- Bittorrent peers tend to favour those other peers that upload to them. This means that if A and B are leeching the same torrent and A is sending data to B at high speed then B will try to reciprocate. So due to this effect high upload speeds lead to high download speeds.
- Due to the way TCP works, when A is downloading something from B it has to keep telling B that it received the data sent to him. (These are called acknowledgements - ACKs -, a sort of "got it!" messages). If A fails to do this then B will stop sending data and wait. If A is uploading at full speed there may be no bandwidth left for the ACKs and they will be delayed. So due to this effect excessively high upload speeds lead to low download speeds.
The full effect is a combination of the two. The upload should be kept as high as possible while allowing the ACKs to get through without delay. A good thumb rule is keeping the upload at about 80% of the theoretical upload speed. You will have to fine tune yours to find out what works best for you. (Remember that keeping the upload high has the additional benefit of helping with your ratio.)
If you are running more than one instance of a client it is the overall upload speed that you must take into account. Some clients (e.g. Azureus) limit global upload speed, others (e.g. Shad0w's) do it on a per torrent basis. Know your client. The same applies if you are using your connection for anything else (e.g. browsing or ftp), always think of the overall upload speed.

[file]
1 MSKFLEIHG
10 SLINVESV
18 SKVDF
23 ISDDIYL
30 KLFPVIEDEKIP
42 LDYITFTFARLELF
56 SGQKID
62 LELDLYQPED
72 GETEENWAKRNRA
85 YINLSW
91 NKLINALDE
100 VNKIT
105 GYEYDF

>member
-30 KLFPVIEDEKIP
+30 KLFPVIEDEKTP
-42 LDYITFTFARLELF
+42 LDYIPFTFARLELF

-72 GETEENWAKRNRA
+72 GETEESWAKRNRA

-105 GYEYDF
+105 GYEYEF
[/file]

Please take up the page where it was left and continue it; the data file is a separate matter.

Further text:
Limit the number of simultaneous connections
Some operating systems (like Windows 9x) do not deal well with a large number of connections, and may even crash. Also some home routers (particularly when running NAT and/or firewall with stateful inspection services) tend to become slow or crash when having to deal with too many connections. There are no fixed values for this, you may try 60 or 100 and experiment with the value. Note that these numbers are additive, if you have two instances of a client running the numbers add up.
Limit the number of simultaneous uploads
Isn't this the same as above? No. Connections limit the number of peers your client is talking to and/or downloading from. Uploads limit the number of peers your client is actually uploading to. The ideal number is typically much lower than the number of connections, and highly dependent on your (physical) connection.